With increased gridlock in federal policymaking and eroding trust in experts, how can economists whose research has important policy implications work to effectively influence policy? What are key differences between economists whose findings actually do inform or influence policymakers, versus those with relevant findings that nonetheless fail to effectively enter policy debates? The AEA’s Committee on Government Relations has put together a topically diverse panel of economists, each of whom has successfully informed or advised executive- and legislative-branch government decision makers – and/or have relied on economic research to formulate policy.
Topics that panelists will address include:
- Accurately forecasting fiscal, environmental, and macroeconomics effects of the clean-energy tax credits in the Inflation Reduction Act
- Bringing economic analysis to bear in the CHIPS and Science Act’s multi-billion-dollar strategic investments in the semiconductor industry
- Using economic research to inform state and local government policies, as with the Seattle minimum wage project
- Having a policy impact via expert advisory panels such as the Advisory Committee on Data for Evidence Building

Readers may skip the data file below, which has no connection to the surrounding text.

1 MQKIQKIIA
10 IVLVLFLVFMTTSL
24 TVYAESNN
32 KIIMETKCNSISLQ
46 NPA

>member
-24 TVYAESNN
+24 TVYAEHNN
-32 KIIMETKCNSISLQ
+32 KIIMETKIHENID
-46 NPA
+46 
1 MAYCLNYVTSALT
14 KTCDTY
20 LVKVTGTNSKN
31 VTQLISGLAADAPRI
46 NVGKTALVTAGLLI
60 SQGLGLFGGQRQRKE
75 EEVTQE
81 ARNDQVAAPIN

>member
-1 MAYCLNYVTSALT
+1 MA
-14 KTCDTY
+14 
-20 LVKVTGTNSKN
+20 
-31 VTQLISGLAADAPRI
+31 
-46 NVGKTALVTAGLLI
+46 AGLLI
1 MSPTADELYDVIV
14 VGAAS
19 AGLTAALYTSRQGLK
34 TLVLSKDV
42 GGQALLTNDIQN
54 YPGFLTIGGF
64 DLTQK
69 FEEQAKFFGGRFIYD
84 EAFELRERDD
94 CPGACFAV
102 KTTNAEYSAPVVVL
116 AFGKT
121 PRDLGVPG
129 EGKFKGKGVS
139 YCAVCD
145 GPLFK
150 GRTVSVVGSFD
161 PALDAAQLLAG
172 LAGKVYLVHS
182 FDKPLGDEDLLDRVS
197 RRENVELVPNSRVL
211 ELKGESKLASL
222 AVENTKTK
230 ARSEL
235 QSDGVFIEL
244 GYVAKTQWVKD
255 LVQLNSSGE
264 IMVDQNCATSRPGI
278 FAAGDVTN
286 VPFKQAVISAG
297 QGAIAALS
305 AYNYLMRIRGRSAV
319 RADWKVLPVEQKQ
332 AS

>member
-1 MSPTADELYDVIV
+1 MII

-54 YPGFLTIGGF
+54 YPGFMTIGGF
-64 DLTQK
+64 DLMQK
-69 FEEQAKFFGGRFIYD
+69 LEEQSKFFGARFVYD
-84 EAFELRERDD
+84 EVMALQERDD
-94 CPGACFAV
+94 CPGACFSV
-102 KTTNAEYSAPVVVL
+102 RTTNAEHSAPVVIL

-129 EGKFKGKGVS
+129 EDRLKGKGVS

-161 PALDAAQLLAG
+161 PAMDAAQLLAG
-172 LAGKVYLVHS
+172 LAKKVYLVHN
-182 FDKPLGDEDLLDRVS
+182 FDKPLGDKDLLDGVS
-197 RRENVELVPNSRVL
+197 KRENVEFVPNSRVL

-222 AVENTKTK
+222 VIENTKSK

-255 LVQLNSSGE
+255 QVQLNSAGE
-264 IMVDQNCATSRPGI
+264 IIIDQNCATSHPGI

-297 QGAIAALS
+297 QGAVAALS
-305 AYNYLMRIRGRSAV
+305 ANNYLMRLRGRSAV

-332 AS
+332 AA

Panel members will provide their perspectives on how economists can influence policy, will provide examples of outreach, advising, use of social media, and other forms of involvement that successfully influenced policy, and will suggest the factors that make informing policy decisions most successful. In an opening statement, each will describe what an economist can successfully bring to the policy table, as well as factors that make it difficult to insert economic evidence into the policy making process. A robust Q&A and discussion period will follow.
We hope to add a 5th high-profile panelist to the lineup (to be confirmed next month).
Diane Whitmore Schanzenbach
Topic: Antipoverty Policy and the Social Safety Net
Frances C. Moore
University of California-Davis
Topic: Environmental Policy
U.S. Department of Commerce
Topic: Strategic Semiconductor Investments in the CHIPS and Science Act
University of Washington
Topic: Contributing Effectively to State and Metropolitan Economic Policy
Topic: Influencing Thinking about AI and Technology via Old and New Media